The National Autistic Society has made a timely reminder that many people with autism are not working, even though many of them want a job. Could assistance dogs help people with autism get into work?
For many years I have thought that assistance dogs could have a role to play in supporting people with autism to get and sustain a job. There is no doubt that many people with autism have the talents that many employers are looking for, not least their capacity for sticking at a problem, handling detail and working with great accuracy. My good friend and autism consultant Ann Memmott tells me people with autism are significantly more accurate in their work, so they will be an asset to many businesses.
So how might a dog help? The biggest obstacles for people with autism to find and sustain a job are related to the social interaction that inevitably forms part of the recruitment process and the politics of “the office”.
Getting to work can be a major problem for people, but a dog offers a focus in negotiating what can be a traumatic part of the day. The confidence gained by having a dog at your side could be the very thing that makes the journey possible.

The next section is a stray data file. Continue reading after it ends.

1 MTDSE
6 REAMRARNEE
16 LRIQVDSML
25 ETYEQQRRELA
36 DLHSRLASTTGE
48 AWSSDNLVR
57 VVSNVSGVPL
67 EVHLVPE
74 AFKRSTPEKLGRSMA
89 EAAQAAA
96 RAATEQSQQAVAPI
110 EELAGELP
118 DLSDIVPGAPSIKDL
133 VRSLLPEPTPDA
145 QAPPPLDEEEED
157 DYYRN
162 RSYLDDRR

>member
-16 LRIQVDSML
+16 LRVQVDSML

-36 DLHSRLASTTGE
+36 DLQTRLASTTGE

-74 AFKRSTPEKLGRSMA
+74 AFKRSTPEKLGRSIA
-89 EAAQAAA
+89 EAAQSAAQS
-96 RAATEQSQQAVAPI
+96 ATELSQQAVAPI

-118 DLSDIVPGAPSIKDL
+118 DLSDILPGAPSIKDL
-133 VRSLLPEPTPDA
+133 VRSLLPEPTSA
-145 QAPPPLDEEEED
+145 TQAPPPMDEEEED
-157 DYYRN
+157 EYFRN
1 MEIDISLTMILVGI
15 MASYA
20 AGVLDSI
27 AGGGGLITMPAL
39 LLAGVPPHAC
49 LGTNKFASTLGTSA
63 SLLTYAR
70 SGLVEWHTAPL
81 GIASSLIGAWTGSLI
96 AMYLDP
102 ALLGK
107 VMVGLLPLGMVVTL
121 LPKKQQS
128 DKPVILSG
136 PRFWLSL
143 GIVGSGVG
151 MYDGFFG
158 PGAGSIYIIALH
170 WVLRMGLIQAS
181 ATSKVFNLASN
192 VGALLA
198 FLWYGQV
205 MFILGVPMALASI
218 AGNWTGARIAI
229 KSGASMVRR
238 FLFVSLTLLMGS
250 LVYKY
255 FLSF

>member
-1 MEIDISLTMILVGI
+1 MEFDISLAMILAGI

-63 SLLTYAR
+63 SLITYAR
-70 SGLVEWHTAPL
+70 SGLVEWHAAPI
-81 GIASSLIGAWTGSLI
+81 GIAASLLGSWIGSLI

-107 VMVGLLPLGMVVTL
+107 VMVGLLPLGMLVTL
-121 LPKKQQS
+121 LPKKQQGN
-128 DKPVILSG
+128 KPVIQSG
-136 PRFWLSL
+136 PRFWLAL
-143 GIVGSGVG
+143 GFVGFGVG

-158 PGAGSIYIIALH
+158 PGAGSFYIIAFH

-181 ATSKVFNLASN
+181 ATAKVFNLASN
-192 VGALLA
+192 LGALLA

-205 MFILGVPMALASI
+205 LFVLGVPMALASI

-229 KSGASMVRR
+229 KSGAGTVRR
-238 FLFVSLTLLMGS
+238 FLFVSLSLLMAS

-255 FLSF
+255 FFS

Many people don’t get as far as an interview because they struggle to negotiate the difficult journey required to get there in the first place. For some, an assistance dog could help by lowering anxiety when dealing with difficult situations. An assistance dog is recognition that someone needs a certain level of support with some aspect of their lives.
Once at work, not everyone wants to spend time interacting with other work colleagues. And yet, everyone has difficult times during the working day and a dog could offer a person with autism a focus for them and help cope with the pressures of office life.
Taking a dog out for a brief walk could be the thing that will help someone deal with the pressures that are an inevitable part of the working day. A lot of people who are able to take their dog to work will recognise the value of having a dog around and the issue is just magnified for people with autism.
Dogs will not be the answer for everyone, but Ann, and others I have spoken to about this over the years, believe they could offer a significant solution that will mean some people with autism get and sustain jobs. We are keen to explore this and hope to team up with some other organisations to explore whether assistance dogs could help people with autism get into work.